WASHINGTON, D.C., January 13, 2014 – A survey of senior managers in Congress indicates that cuts in congressional office budgets and transitioning staff to a new healthcare benefit structure could lead to a significant number of staff departures. Also, nearly four in ten senior staff said they plan to look for a job in the next 12 months, according to research conducted by the Congressional Management Foundation (CMF).
- Download a summary of this research: How to Manage Changes to Budgets and Benefits in Congressional Offices (787 Kb)
House and Senate Chiefs of Staff, House District Directors and Senate State Directors were asked: "Given the past and potential changes in budgets and benefits, how likely do you think the following could contribute to staffers leaving your office?" "Salary freezes" was identified by 82% of the respondents as likely or very likely to lead to staff departures, and 79% identified "Changes to health care benefits" as likely or very likely.
The survey also asked, "How likely is it that you will, by choice, look for a job outside of your current office in the next 12 months?" Those answering likely or very likely totaled 38%. CMF asked an identical question in 2011 of the same staff demographic group in Congress and 30% had similar responses.
Congress has made significant cuts to their own office budgets since 2011, with most offices experiencing a 20% reduction. Additionally, the Affordable Care Act required nearly all staff in Members’ personal offices to transition from the Federal Employee Health Benefits Program to the Washington, D.C., small business healthcare exchange. The CMF survey was conducted November 18 – December 6, 2013. The results are based on 163 responses, or 15% of potential respondents.
Senior managers also reported staff concerns about the transition to healthcare exchanges:
- 91% reported their staff was "worried about possible changes in health benefits"
- 87% reported their staff was "worried about the cost of health insurance"
- 82% reported their staff was "worried about the ability to access local health care providers"
(NOTE: One possible explanation for these numbers is that this survey was conducted while congressional staff members were still receiving initial briefings on the healthcare exchanges.)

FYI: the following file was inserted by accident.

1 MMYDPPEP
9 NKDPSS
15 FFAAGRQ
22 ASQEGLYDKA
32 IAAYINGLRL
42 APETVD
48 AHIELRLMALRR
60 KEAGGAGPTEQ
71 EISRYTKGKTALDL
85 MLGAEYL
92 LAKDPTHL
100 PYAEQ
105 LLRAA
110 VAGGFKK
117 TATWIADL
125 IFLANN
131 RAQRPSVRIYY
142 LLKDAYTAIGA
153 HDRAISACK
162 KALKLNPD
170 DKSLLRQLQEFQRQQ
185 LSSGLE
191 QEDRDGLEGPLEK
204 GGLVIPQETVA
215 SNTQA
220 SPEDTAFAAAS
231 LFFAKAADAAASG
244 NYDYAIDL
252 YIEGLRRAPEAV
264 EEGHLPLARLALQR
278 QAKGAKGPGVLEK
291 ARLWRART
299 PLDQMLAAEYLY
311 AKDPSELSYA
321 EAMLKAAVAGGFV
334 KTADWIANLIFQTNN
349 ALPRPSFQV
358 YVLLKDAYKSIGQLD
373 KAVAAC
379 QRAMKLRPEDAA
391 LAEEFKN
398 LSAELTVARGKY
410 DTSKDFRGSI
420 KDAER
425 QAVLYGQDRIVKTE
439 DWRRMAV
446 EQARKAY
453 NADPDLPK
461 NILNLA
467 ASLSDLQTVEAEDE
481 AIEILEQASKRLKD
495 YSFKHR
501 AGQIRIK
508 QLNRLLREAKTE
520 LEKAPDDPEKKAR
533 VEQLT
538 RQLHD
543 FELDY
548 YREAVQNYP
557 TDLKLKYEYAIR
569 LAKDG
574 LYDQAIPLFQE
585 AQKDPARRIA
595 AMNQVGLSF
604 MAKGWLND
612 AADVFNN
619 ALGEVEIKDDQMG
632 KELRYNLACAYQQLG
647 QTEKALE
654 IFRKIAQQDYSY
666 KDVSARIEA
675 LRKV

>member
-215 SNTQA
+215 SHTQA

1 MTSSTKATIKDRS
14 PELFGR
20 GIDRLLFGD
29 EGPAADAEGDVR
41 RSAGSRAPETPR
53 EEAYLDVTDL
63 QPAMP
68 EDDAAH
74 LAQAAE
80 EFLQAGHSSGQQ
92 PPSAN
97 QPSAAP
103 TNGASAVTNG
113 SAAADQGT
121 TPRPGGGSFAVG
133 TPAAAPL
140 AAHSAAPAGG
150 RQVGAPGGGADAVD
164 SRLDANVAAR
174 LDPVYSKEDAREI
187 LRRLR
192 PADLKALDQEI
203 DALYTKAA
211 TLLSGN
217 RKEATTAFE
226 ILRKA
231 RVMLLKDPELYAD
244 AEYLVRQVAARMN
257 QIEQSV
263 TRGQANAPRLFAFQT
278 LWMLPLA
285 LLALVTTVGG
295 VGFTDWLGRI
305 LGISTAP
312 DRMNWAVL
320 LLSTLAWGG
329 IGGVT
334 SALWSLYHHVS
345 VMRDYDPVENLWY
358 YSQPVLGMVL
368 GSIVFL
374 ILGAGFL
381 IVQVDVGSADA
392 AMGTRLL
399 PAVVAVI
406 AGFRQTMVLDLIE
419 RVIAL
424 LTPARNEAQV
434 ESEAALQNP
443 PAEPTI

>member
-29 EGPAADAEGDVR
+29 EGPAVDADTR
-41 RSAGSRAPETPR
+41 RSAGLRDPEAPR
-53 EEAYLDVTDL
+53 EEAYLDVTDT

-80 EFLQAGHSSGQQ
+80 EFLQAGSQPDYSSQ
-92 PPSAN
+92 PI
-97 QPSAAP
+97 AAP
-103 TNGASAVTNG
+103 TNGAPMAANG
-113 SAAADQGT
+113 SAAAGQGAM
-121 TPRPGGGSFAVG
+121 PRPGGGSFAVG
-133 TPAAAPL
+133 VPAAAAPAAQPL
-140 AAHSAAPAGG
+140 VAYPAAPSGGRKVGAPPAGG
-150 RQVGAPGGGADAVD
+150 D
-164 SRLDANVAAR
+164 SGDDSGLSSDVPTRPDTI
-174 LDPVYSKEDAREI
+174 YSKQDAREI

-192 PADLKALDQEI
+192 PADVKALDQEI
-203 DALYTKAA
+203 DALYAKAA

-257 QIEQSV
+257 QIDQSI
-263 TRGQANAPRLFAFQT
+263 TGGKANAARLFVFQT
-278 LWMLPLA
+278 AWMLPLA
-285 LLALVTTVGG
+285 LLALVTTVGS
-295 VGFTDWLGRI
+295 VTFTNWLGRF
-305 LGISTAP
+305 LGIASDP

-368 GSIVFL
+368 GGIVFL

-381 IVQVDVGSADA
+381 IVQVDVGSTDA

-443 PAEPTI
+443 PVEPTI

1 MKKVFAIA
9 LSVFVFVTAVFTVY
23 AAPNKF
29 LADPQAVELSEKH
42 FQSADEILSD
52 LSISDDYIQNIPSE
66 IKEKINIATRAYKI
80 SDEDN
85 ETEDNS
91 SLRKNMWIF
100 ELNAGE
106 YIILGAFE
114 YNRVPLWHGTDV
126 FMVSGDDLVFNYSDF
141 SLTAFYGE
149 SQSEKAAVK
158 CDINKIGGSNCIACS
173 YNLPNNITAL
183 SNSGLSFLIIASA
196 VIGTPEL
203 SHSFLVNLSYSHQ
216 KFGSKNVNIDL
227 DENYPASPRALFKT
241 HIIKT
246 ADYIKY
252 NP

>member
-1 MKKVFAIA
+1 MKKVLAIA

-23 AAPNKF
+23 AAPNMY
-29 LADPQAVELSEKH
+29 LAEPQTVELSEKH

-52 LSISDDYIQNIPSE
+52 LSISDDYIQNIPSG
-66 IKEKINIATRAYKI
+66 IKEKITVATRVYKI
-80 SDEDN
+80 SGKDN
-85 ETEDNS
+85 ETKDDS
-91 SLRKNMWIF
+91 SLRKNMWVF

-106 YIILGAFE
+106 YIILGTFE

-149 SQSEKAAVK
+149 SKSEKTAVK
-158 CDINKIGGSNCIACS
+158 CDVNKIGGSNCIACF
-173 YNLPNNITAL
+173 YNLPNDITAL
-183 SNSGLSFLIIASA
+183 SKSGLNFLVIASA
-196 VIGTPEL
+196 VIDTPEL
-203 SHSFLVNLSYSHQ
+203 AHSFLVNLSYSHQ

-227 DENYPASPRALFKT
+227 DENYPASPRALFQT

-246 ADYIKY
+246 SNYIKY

In open-ended responses, senior managers expressed frustration with the challenges they face. One manager said, "This is a business. And we keep punishing ourselves by eliminating the tools necessary to run our businesses properly." Another manager noted the impact of the healthcare transition and said, "The elimination of staff's traditional health care has been a complete disaster. If you wanted a legislative branch run by K Street lobbyists and 25 year-old staffers, Mission Accomplished." The open-ended answers did include a few positive comments, noting that morale continued to be strong and that some younger staff were benefitting financially from the healthcare transition. But the overwhelming majority of open-ended responses were negative.
The survey also explored the potential for job burnout among staff. Many offices have reduced staff size either through layoffs or attrition, requiring remaining staff to take on additional responsibilities. When asked whether they agree or disagree with the statement, "Job burnout is a significant problem in my office," 40% of senior managers agreed with that statement. The 2013 survey also posed some questions identical to those posed in an August 2011 survey conducted by CMF and the Society for Human Resource Management. In the 2011 survey, 30% of senior managers agreed with the statement, "I have too much to do to do everything well." In the 2013 survey, in response to the same question, 62% of the respondents agreed with the same statement.
On the positive side, only 26% of managers reported that "morale is low" in their offices. Congressional managers also indicated they are exploring a range of options to retain staff. The strategies managers noted they are likely or very likely to use include:
- Engaging in "activities to boost office morale (e.g., spot awards, public recognition, time with Senator/Representative, etc.)" (71%);
- Providing "more professional development opportunities" to staff (60%);
- Giving "bonuses to targeted staff" (49%);
- Giving "salary increases to targeted staff" (44%);
- Adjusting "office goals and priorities to focus on the most critical work" (44%).
Founded in 1977, CMF is a nonpartisan nonprofit dedicated to helping Congress and its Members meet the evolving needs and expectations of an engaged and informed 21st century citizenry. Its work focuses on improving congressional operations and enhancing citizen engagement through research, publications, training, and management services.